CILLIZZA: I was going to say, that is how you know you are richer than you need to be. When you own a commerce company and you said, okay, maybe don't spend that much money this year.



CILLIZZA: It's cool. I am already very rich.

COATES: Everyone is staying with me here. We are coming back in just a few moments. And up next, a new analysis of who is joining Twitter and who may be leaving Twitter since Elon Musk took over the site just last month.




COATES: Now, a new look at Elon Musk's Twitter takeover. A "Washington Post" analysis shows high-profile Republican members of Congress gaining tens of thousands of followers in the first few weeks of Musk's rein, while Democrats experience a decline.

Susan Glasser, Chris Cillizza, and Karen Finney are all back with me to discuss right now. I mean, this new -- this is a "Washington Post" headline that had this piece talking about the very issue. And here's what they analyzed. On average, Republicans gained 8,000 followers and Democrats lost 4,000.

They also analyzed from data from ProPublica's represent tool, which tracks congressional Twitter activity, as example, Elizabeth Warren, Adam Schiff, and Bernie Sanders all lost about 100,000 Twitter followers. Interestingly enough, Marjorie Taylor Greene, Jim Jordan, congresspersons from Ohio and Georgia respectively, gained more than 300,000 each. Does that surprise you? What does it say?

CILLIZZA: Not really, because I think two things are happening. One, conservatives are flocking back to Twitter under their belief that Elon Musk is more aligned with their views. I would say, Elon Musk, he would likely support Ron DeSantis, the governor of Florida, for president.

At the same time, a lot of Democrats who are unhappy with how Musk is running this and unhappy with his politics, are abandoning the site. So, you're getting both things happening at the same time, and I think the double (INAUDIBLE) that adds up.

FINNEY: And also, given the erratic behavior, I've seen lots of posts of people saying, here's where you can find me when Twitter crashes and burns.

CILLIZZA: When it ends.

FINNEY: When it ends. And so, I do think that is the other thing, that people are decreasing their usage. But the other thing that's happening and I think we have to take into consideration, given that we don't -- the guardrails have been taken off of Twitter.

As you said, more Republicans flocking to Twitter and the kinds of people who might have -- if you're doing hate speech, what might have been classified as hate speech or out of bounds previously is now okay. So, you got more people joining, and those are folks that are going to want to hear what Marjorie Taylor Greene has to say, frankly.

COATES: I wonder if you, guys, have decreased your usage as a result of what's happening. Have you spot any change?

GLASSER: I think so. I mean, I think there is such a concern again, you know, that at any moment -- this thing has become perilous. You fired all the staff. You know, like nobody knows if there is a major technical challenge. What is going to happen to this platform? And --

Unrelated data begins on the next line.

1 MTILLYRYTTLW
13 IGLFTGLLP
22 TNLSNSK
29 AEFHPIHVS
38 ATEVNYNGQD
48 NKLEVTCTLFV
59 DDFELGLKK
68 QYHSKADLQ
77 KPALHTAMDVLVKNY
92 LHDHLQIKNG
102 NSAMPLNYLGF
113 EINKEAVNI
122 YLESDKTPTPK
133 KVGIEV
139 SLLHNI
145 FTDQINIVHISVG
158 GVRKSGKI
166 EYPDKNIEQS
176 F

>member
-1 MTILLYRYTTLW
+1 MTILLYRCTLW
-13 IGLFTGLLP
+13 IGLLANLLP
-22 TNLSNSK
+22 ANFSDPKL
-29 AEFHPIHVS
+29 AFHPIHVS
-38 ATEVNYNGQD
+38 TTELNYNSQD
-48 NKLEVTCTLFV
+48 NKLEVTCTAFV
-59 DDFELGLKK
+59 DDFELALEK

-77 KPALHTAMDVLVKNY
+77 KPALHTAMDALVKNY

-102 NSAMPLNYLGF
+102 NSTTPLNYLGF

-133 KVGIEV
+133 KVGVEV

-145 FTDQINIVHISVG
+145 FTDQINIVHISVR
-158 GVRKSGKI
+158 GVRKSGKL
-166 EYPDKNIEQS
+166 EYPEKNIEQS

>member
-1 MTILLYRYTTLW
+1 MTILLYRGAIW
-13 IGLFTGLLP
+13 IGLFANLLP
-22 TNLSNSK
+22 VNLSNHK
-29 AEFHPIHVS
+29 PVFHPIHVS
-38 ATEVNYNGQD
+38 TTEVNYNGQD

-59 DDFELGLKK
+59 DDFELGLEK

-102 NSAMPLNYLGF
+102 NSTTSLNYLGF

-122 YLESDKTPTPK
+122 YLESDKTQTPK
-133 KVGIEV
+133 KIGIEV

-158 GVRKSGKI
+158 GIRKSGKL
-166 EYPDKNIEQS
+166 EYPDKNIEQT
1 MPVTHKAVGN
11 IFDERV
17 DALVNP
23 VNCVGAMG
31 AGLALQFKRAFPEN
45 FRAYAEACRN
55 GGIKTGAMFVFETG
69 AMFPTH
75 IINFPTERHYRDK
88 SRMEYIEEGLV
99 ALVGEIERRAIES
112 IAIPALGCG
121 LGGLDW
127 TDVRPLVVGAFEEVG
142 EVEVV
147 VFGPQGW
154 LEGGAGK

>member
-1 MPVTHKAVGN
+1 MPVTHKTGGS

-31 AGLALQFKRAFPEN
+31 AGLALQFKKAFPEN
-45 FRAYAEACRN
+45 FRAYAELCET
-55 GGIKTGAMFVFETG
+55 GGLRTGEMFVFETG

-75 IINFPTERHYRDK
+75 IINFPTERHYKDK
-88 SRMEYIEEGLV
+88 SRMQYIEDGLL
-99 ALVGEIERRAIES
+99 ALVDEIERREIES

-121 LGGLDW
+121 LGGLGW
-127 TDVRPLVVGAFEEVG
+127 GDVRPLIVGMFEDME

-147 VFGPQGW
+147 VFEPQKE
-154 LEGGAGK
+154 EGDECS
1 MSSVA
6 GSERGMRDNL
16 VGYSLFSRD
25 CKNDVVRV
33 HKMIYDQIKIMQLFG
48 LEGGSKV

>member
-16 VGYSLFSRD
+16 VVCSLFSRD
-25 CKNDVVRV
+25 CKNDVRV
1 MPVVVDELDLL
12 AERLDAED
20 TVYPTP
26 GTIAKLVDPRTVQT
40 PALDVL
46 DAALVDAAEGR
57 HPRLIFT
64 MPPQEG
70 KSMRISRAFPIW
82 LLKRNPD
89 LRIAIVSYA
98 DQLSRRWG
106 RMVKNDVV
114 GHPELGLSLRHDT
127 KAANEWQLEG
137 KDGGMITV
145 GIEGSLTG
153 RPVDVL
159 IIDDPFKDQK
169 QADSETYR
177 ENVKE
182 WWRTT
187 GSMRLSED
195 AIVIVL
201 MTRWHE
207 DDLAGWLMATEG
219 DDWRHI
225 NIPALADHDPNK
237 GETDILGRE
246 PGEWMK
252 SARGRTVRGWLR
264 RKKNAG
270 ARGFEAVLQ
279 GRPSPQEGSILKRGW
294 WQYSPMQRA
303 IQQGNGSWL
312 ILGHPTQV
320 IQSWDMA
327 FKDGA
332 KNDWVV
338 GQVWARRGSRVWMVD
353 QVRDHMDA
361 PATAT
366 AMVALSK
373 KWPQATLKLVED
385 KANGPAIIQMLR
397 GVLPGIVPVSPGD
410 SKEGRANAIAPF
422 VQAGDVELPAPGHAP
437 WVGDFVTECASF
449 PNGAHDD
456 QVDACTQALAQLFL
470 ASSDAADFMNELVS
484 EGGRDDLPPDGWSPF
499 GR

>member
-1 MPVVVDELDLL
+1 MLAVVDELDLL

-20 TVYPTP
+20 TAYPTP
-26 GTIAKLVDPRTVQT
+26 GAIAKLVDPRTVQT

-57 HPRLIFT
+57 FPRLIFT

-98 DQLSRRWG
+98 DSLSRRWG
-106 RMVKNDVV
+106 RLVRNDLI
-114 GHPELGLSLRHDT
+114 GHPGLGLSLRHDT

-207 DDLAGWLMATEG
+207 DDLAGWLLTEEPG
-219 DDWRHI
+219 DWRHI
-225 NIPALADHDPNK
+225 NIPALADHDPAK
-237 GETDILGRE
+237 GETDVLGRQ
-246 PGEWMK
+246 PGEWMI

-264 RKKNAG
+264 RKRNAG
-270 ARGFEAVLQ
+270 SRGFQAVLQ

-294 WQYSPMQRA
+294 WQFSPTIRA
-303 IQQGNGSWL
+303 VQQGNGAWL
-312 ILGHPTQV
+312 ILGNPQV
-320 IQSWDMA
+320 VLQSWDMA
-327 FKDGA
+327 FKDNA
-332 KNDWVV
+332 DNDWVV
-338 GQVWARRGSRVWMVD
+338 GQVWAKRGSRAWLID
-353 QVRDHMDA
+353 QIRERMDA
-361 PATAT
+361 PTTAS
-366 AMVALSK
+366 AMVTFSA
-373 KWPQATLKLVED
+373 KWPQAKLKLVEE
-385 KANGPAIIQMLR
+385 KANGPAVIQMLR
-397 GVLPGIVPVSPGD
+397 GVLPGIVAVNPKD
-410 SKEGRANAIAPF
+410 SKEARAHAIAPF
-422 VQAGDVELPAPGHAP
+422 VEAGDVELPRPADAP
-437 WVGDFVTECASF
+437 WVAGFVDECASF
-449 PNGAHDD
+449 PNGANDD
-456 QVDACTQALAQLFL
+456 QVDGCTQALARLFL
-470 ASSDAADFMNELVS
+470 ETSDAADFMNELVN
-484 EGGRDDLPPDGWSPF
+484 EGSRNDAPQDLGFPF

COATES: Security of your data.

GLASSER: Absolutely. I mean, look, Twitter was a polluted public space before. It has now become more polluted. But I'm thinking about, you know, it's important and utility, you know, a part of our public political discourse.

And it is the classic thing like, you know, if it didn't exist, we have to invent it. I know there are various attempts to do that. There's a new start-up post where you see, you know, I think they have a waiting list of like 150,000 people. You have people talking about this other platform, Mastodon, but then that's too complicated.

The problem is that it has become many things. But one of the things that Twitter is, is a very and invaluable tool for the spreading of real-time information.

I'm thinking about following the war in Ukraine and all the people who are posting there. It is invaluable again to see what is happening in real time. Protesters in Iran are bypassing and using VPNs in order to get on Twitter, in order to communicate.


GLASSER: Exactly. Exactly.


And this is, I think, the thing that is at risk by what appears to be this vanity exercise on the part of a wealthy man with a Twitter habit.

CILLIZZA: As Susan was talking about, this is sort of how I feel. You can't live with it, you can't live without it. In some way. That is sort of the relationship I feel like I have with it. The toxicity -- Elon Musk didn't invent the toxicity on the Twitter. The toxicity has been there. I think he has given more leeway for that to grow.

But the thing that I was thinking about, how my usage changes, I am more wary of everything that's out there because of the questions about verification. It just seems -- as a journalist, is this actually fill in the blank congressman who has released a statement? Is this actually Mitt Romney has released a statement or is it something that looks a lot like Mitt Romney?

I think that is what I'm -- it has made me even more wary of, is this information good? And to Susan's point, you do use it as in the moment information source. So, you know, it takes away from that a little bit.

COATES: Justified (INAUDIBLE) everyone. Guess what? This conversation is not going to be over. I have a feeling we will continue in the days to come. But thank you for watching. Our coverage continues.